Monthly TV bill can be lower with a few wise moves

Prudence: Figure out what you'll be watching and how you can get it into your home most inexpensively.


Your Money

May 23, 2004|By Gregory Karp

Cutting household spending is mostly about examining the optional and wasteful expenses in your life.

That's why subscription television - cable and satellite - is a good target for savings. TV is certainly optional. And of the scores of channels fed into your home, how many do you actually watch? Research says the typical household regularly tunes in to 17 channels, while many TV packages deliver more than 100.

Americans today easily spend $45 a month on cable TV service, according to the Federal Communications Commission. Those who opt for more channels, premium packages and pay-per-view movies and events can run bills topping $80 a month.

Of course, most of us are addicted to certain programs. And TV is cheap compared with other entertainment, such as attending live concerts or professional sporting events. So eliminating television service altogether is neither practical nor desirable for most people. But you can cut TV costs.

Cable vs. satellite

The first rule of cost-cutting is to shop around. Compare programming packages and pricing between your local cable company and the two main satellite companies, DirecTV and Dish Network.

Choose the one that bundles the programming you like best for the lowest price. Use the prices of cable TV's digital-quality packages for comparison to satellite, which also is digital. In general, satellite will offer more channels and options, while cable offers community broadcasts. Surveys repeatedly show satellite customers are more satisfied with their TV service than are cable customers, so it's worth investigating for cable subscribers.

Go to the library to find a detailed comparison of cable and satellite services in the March issue of Consumer Reports.

Basic bundle

Tiers are the groups of channels you get for a certain price. Consider dropping down to a basic bundle that includes fewer channels, whether on cable or satellite. On cable, the basic tier can cost as little as about $15 monthly. Be sure to ask for the lowest tier available, because some cable operators use the word "basic" in their packages that run $35 to $40.

Michelle Jones, editor of, says buying a basic package of programming - which only 10 percent of subscribers do - can be a big help to the family budget. Even better is using an antenna to get free programming, if that's possible in your area.

"For those who can get by with only free television programming, giving up those extra cable and satellite charges will save them a bundle each year," Jones said. "It may not seem like much to pay $50 a month for cable, but that adds up to $600 each year and $6,000 over 10 years."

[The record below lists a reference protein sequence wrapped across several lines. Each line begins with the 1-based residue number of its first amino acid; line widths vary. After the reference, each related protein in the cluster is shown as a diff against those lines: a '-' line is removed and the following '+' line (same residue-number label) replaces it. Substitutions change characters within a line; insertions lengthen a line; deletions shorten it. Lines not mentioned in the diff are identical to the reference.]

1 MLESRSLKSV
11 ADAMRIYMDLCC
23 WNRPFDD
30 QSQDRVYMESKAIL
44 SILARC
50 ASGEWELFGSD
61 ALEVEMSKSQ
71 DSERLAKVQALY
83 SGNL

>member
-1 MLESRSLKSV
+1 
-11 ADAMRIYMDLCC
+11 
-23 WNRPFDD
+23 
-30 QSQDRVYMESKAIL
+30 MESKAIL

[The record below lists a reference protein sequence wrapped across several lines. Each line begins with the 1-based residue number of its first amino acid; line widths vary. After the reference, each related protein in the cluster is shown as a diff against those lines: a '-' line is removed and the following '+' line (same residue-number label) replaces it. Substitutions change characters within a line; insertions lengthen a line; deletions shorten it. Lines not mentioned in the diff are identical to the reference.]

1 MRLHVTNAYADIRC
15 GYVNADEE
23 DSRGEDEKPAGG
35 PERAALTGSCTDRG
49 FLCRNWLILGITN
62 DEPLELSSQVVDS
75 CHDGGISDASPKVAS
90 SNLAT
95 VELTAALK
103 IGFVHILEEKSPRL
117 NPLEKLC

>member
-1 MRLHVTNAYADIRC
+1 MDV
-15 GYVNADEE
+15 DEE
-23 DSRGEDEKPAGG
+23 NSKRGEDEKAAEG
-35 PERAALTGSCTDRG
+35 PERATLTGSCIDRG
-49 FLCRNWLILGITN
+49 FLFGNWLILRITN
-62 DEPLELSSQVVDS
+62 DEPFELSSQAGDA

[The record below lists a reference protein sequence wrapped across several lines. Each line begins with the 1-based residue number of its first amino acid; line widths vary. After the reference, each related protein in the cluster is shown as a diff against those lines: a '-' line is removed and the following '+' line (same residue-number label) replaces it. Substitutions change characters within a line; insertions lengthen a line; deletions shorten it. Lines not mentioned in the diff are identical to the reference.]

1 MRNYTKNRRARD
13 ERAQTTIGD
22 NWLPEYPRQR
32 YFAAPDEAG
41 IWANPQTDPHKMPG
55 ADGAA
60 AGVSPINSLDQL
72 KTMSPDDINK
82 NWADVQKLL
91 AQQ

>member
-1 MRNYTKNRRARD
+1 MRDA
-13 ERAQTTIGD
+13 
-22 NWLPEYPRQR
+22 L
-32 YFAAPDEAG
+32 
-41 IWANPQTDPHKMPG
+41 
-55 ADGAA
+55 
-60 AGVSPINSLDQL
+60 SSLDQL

One little-known tip for cable subscribers is that in most cases you can downgrade to a basic tier of programming and still order premium channels, such as HBO and Showtime. Federal law says so.

Also, consider whether you really need the higher-quality TV signals of digital cable and high-definition television. A digital tier is likely to cost you an extra $15 a month. Unless you're a videophile with an elaborate home-theater system, cheaper analog signals might suit you just fine.

Film picks

Movies on premium channels and pay-per-view movies are big items in the TV service business. Here again, examine what you really watch.

If you watch only one or two movies a month, it might be cheaper to rent them from a video store than subscribe to a premium channel. Or if you don't mind older movies, get flicks at your local library for free.

If you're a heavy movie watcher, check out movie rental services, such as Netflix Inc. ( or the Wal-Mart DVD rentals ( For $15 to $20 a month you can have several movies out at the same time and never pay late-return fees. You return movies by mail in prepaid envelopes.

It's a matter of tailoring the way you buy movies to the way you watch them.

Alternative sources

For sporting events, consider listening to free radio broadcasts or cheap online broadcasts of games. For example, you can listen to every Major League Baseball game for the entire season on its Web site for $14.95 (

And finally, a family that normally watches TV nightly together could instead use that time to play a board game, cards or charades.

"As it is, most families struggle to find quality time together given their work obligations, long school days and various other activities," writes Eric Tyson in his book, Personal Finance for Dummies. "Err on the side of keeping your life simple."

Gregory Karp is a personal finance writer for the Morning Call in Allentown, Pa., a Tribune Publishing newspaper. E-mail him at

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